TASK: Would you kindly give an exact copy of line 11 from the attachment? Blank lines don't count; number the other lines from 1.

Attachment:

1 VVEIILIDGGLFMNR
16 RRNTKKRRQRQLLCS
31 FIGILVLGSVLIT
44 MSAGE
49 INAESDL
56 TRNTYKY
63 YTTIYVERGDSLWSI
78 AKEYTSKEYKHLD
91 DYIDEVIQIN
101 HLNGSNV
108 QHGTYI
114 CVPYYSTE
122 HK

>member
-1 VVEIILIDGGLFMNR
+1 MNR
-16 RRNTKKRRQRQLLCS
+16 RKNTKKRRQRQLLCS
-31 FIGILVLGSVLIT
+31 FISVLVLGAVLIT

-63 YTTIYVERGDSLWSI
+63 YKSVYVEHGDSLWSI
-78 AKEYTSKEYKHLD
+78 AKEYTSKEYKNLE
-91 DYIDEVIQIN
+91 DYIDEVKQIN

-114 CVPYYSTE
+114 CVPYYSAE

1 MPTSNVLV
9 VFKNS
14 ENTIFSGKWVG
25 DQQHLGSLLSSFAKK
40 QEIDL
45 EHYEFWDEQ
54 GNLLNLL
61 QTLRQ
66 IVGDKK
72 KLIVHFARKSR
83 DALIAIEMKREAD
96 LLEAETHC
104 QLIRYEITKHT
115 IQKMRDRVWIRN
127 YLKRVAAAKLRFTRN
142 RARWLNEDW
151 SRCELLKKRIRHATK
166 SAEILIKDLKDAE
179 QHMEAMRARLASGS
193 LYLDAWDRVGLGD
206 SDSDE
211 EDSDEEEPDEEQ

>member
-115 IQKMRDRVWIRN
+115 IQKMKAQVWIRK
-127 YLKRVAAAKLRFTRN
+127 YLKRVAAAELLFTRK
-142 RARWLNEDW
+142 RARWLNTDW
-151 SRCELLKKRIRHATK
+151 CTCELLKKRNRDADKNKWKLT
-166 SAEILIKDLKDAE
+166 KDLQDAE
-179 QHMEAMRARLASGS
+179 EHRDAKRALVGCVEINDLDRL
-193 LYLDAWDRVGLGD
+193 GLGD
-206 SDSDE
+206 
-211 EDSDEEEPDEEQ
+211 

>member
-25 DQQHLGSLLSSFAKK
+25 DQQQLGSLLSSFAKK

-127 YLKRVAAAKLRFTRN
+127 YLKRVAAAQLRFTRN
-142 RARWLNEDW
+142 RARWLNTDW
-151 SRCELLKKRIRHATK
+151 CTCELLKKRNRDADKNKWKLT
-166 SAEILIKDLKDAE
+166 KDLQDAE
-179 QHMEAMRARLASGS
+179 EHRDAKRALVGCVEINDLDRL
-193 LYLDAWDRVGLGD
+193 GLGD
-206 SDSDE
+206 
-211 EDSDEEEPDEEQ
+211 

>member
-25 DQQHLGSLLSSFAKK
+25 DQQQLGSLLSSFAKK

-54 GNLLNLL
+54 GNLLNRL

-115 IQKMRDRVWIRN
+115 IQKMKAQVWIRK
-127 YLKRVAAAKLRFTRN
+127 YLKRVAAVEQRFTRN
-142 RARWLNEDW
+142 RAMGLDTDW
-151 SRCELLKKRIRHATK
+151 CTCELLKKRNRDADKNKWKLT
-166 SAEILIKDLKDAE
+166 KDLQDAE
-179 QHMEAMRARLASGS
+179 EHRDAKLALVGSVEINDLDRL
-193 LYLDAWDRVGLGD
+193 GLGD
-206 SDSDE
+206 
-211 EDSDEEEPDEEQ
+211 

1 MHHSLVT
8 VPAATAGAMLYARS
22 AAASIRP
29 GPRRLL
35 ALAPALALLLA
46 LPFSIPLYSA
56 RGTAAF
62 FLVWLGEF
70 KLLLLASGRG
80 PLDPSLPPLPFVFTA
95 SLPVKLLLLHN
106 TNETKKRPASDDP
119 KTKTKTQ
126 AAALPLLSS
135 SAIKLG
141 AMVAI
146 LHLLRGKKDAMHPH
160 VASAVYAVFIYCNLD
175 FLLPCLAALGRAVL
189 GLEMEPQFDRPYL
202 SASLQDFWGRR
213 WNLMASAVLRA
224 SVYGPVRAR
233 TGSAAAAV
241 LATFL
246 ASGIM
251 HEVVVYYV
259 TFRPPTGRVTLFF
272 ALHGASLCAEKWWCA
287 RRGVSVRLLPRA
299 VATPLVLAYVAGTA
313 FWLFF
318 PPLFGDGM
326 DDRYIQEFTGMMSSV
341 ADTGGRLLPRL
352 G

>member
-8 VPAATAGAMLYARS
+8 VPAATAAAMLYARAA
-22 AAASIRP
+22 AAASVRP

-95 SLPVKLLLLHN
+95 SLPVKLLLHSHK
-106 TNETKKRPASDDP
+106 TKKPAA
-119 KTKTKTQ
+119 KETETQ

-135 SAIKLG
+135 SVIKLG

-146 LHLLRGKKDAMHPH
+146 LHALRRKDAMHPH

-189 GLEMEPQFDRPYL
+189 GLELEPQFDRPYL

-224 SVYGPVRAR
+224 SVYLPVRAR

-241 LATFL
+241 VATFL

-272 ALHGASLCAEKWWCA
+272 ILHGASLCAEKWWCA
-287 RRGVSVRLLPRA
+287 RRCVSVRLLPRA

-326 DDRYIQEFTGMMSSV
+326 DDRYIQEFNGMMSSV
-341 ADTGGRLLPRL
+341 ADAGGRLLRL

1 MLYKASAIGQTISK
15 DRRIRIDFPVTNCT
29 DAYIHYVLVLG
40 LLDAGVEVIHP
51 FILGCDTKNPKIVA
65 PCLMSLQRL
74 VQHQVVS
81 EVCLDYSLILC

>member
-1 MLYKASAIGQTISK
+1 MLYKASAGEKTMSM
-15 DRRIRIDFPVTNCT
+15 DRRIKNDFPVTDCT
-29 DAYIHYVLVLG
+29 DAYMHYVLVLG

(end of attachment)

108 QHGTYI